By Hannah Wright | On February 15, 2024 | Comments (0)
Chasing Beauty: The Life of Isabella Stewart Gardner (Mariner Books, March 2024), award–winning author Natalie Dystra delivers the definitive biographical portrait of the ambitious and innovative—and until now misunderstood—woman behind one of America’s most important art collections.
With access to all archival holdings at the Isabella Stewart Garner Museum—including thousands of digitized and newly accessible letters and other unpublished records—as well as original sources in Paris, Venice, and more. Dykstra brings Isabella to life as never before. Read More→
By Nava Atlas | On January 14, 2024 | Comments (0)
In 1992, the American writer Paul Auster used the French conceptual artist Sophie Calle as a thinly disguised character in his novel, Leviathan. Unlike Calle, who famously plunders the lives of others in service of her art, he asked her permission to do so. Delighted to be a character in a novel, she agreed.
And so this became a kind of game that ultimately takes the cliché of art imitating life — and vice versa — to dizzying new heights.
In his description of the character, who he calls Maria, Auster accurately describes some of Calle’s real life projects, and in other cases, he makes up projects that sound as if they could have been done by here. His description of the fictional Maria gives the viewer insight into the real Sophie Calle: Read More→
By Susanne Dunlap | On September 2, 2022 | Comments (0)
Susanne Dunlap, author of the historical novel The Portraitist: A Novel of Adélaïde Labille-Guiard (She Writes Press, 2022) presents ten fascinating facts about one of the two most important French female artists of the period before, during, and after the French Revolution.
About The Portraitist:
Adélaïde Labille-Guiard is ready to draw the line between art and politics in The Portraitist. Award-winning author Susanne Dunlap paints a historical retelling of real-life Adélaïe Labille-Guiard, a female portraitist and painter, and her earnest battle to win recognition as an artist in 18th-century Paris amidst the French Revolution. Read More→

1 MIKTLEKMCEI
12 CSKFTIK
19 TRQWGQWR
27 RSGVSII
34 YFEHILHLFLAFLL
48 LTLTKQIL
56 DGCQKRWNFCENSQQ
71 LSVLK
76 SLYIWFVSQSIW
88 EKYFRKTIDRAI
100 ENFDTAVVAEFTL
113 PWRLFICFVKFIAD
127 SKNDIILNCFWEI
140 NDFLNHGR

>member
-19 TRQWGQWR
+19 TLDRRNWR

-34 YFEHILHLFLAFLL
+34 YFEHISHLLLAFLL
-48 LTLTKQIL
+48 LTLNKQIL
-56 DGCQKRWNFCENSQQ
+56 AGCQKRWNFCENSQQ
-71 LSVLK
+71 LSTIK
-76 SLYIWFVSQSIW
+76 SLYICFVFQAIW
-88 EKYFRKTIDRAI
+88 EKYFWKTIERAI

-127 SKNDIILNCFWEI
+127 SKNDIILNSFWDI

By Francis Booth | On August 30, 2022 | Updated August 31, 2022 | Comments (0)
This introduction to the life of Lucia Joyce, a professional dancer and the talented, troubled daughter of James Joyce and Nora Barnacle is excerpted from Everybody I Can Think of Ever: Meetings That Made the Avant-Garde by Francis Booth, reprinted by permission.
Sylvia Beach, publisher of Ulysses, wrote in Shakespeare and Company about James Joyce’s family:
“I was very fond of them all: Giorgio, with his gruffness, hiding or trying to hide his feelings; Lucia, the humorous one – neither of them happy in the strange circumstances in which they grow up; and Nora, the wife and mother, who scolded them all, including her husband, for their shiftlessness.” Read More→
By Jasmin Darznik | On March 24, 2022 | Updated August 21, 2022 | Comments (0)
By 1918, the year Dorothea Lange arrived in San Francisco, trailblazing photographers Imogen Cunningham, Anne Brigman, and Consuelo Kanaga were busy doing phenomenal work there. They were Bohemians, bent on living their lives on their own terms.
San Francisco in the 1920s was a fantastically exciting place for women artists. The 1906 Earthquake and Fires had displaced the photography establishment, which wound up creating opportunities for women. Lange was able to find friends, colleagues, and mentors. This community emboldened and transformed her.
Jasmin Darznik, author of The Bohemians, a novel of Dorothea Lange’s early career (Ballantine Books, 2021), introduces our readers to this trailblazing American documentary photographer of the early 20th century, and those in her circle. Read More→